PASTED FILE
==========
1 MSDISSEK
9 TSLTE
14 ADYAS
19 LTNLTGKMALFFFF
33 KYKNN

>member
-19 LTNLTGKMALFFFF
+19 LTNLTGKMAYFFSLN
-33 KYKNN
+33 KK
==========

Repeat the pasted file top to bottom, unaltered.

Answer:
1 MSDISSEK
9 TSLTE
14 ADYAS
19 LTNLTGKMALFFFF
33 KYKNN

>member
-19 LTNLTGKMALFFFF
+19 LTNLTGKMAYFFSLN
-33 KYKNN
+33 KK